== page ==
Dino Rossi disputed Locke's claims, saying the former governor has fallen "into the trap of partisanship" despite their cordial working relationship on the state budget 15 years ago.
It’s a safe bet that no one involved in writing Washington state’s budget in 2003 thought people would be arguing about it 15 years later.
But here we are. With former Republican state Sen. Dino Rossi running a fourth time for major office — vying with Democrat Kim Schrier in the hard fought 8th Congressional District race — that old budget’s back in the mix once again.
On Thursday, former Gov. Gary Locke emerged to strongly dispute Rossi’s budget boasts, with Rossi responding that Locke has fallen “into the trap of partisanship” despite their cordial working relationship on the budget years ago.
As chairman of the state Senate Ways and Means Committee in 2003, Rossi has frequently talked up his budget-writing experience during his political campaigns. His campaign website says “Dino crafted a bipartisan balanced budget that erased a massive deficit without raising taxes” while protecting vulnerable people.
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Locke sought to knock down Rossi’s often-repeated campaign talking points in a news conference with Schrier Thursday at Seattle’s Labor Temple. The former two-term Democratic governor accused Rossi of exaggerating his budget role, while also attacking him for “draconian” proposals that would have cut health care for needy children and others.
“For years, I have simply laughed when Dino Rossi took credit for devising a no-tax-increase budget for the 2003-2005 cycle while protecting vulnerable populations. Well, the truth matters. And it matters more than ever in this divisive political climate,” said Locke, who also served as Commerce Secretary and U.S. Ambassador to China.
As governor in 2003, with the state facing a deficit of more than $2 billion, Locke said he first proposed a budget blueprint, which Rossi largely followed, but with controversial additions, such as discontinuing medical coverage for children in families earning over 175 percent of the federal poverty level, a change that would have left about 40,000 fewer children covered.
Locke also pointed to a Rossi’s proposal to eliminate prenatal care for 6,500 women who were in the country illegally, and to an effort to impose higher insurance premiums on people with subsidized health care.
In 2003, news reports said both Locke and Rossi generally aligned behind a no-new-taxes approach to close the budget deficit. By contrast, the Democratic controlled state House proposed $650 million in new revenue, including an increase in the state sales tax.
In the end, lawmakers agreed to a budget that shelved the Democrats’ tax increases and also the Republicans’ cuts to Medicaid and prenatal care. Republican proposals for about $110 million in corporate tax cuts also were nixed in the final deal.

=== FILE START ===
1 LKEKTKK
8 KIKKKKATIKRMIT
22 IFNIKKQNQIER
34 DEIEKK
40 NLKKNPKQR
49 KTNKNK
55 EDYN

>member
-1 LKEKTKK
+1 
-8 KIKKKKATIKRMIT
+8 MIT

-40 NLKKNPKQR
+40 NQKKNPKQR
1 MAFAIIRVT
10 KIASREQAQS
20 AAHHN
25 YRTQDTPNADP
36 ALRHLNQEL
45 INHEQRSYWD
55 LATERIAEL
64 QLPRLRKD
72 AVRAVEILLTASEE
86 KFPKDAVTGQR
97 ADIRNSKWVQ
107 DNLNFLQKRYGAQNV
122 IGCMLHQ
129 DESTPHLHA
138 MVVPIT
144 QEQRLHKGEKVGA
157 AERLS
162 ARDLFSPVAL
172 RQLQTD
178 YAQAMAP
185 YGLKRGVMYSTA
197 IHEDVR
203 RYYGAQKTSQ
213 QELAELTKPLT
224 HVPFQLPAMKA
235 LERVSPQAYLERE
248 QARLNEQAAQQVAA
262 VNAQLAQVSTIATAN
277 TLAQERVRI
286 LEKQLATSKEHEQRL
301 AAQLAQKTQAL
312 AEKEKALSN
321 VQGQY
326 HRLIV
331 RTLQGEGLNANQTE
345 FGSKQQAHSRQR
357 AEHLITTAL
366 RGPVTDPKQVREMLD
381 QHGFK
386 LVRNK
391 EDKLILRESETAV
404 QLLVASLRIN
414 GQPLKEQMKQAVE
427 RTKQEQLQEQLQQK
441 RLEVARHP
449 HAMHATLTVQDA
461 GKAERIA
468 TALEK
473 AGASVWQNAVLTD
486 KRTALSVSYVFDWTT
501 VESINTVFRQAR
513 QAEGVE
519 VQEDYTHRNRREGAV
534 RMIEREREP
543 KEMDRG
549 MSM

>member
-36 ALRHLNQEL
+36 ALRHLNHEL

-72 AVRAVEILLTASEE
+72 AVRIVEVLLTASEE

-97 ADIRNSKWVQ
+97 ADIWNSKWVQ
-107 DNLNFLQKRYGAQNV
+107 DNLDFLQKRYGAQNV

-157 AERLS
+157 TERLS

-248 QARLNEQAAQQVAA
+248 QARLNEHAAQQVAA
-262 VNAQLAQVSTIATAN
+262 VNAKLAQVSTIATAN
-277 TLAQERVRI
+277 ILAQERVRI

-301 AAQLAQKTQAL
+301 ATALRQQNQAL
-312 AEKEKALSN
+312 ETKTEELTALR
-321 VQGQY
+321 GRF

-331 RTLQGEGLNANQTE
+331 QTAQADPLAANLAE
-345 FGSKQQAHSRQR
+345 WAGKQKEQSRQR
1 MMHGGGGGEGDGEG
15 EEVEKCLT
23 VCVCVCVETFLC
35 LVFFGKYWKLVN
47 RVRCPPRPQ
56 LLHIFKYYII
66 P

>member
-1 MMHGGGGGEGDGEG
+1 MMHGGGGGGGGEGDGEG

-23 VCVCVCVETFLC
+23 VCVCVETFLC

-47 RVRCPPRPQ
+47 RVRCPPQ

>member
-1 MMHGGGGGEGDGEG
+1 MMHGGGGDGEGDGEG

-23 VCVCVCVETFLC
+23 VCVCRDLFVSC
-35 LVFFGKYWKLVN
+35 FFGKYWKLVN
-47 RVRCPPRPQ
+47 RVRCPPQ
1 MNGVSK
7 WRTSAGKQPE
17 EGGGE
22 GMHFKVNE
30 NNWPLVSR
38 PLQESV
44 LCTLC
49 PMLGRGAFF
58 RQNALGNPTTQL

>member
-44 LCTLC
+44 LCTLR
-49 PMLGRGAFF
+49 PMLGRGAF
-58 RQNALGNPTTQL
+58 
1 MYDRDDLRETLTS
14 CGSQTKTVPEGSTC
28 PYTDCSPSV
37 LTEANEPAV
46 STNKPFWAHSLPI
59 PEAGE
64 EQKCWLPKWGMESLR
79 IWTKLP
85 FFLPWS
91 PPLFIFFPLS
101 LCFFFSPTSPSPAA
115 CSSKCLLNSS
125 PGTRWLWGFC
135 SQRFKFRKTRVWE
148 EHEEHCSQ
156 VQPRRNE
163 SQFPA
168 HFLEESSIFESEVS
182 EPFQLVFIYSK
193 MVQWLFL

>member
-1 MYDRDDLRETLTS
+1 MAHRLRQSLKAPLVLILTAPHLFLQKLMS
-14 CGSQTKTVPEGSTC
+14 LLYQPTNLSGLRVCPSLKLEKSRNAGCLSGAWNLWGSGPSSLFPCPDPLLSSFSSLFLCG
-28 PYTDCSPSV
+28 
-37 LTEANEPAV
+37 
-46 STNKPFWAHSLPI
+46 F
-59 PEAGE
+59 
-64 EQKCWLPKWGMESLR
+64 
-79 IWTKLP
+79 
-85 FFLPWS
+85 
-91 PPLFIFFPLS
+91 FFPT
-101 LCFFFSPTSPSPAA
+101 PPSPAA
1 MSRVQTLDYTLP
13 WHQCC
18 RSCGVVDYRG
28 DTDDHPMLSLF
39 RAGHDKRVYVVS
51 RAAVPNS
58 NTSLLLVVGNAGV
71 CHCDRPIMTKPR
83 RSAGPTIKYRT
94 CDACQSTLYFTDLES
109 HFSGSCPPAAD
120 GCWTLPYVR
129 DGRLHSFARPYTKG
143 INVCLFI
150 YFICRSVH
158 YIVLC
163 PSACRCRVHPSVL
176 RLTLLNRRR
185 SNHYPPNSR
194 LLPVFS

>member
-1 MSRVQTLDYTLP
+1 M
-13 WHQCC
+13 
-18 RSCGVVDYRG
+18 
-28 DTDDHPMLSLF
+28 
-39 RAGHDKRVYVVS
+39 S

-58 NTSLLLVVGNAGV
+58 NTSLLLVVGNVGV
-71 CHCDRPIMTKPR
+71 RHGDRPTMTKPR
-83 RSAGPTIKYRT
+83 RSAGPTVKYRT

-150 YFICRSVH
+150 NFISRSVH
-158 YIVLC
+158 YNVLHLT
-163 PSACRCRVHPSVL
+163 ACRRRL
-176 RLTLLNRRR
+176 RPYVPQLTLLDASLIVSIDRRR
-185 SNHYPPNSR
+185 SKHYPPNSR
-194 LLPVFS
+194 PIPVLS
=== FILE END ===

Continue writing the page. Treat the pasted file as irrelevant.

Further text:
While the final budget made no one entirely happy, Rossi won praise at the time from many Senate Democrats for listening to their concerns, according to a 2003 Seattle Times article.
But Locke on Thursday downplayed Rossi’s accomplishments, even noting Rossi had been absent for some of the final budget negotiations due to “family issues.”
Rossi’s campaign manager, Andrew Bell, said Rossi missed two days of budget talks following the suicide of his brother. He called Locke’s comments “low, sleazy and desperate … He’s had 15 years to tell this biased, unfair version of the story, and decided to try to change history now?”
Locke’s budget proposal had tried to cut tens of millions of dollars from nursing homes, programs for people with mental illness and from programs for persons with developmental disabilities, but Rossi’s budget was able to find ways to avoid those cuts, Bell said.
Locke’s comments Thursday also went far beyond just the 15-year-old state budget fight. He said Democrats needed to win control of the U.S. House to rein in the administration of President Donald Trump.
“He [Trump] is espousing not just making America great, but really white nationalism, which is racism. He’s demeaning women. And he’s invoked a trade war not just with China but some of our closest allies,” Locke said. “Dino Rossi would simply continue to support the policies of President Trump.”
In a statement Thursday afternoon, Rossi said he was “saddened to see former Gov. Locke fall into the trap of partisanship” after the two had built a productive working relationship.
“His attacks on the budget and me personally today are a sad reminder that partisanship destroys working relationships and poisons goodwill. Despite this, I am determined to continue to work across the aisle with people who will work in good faith,” Rossi said.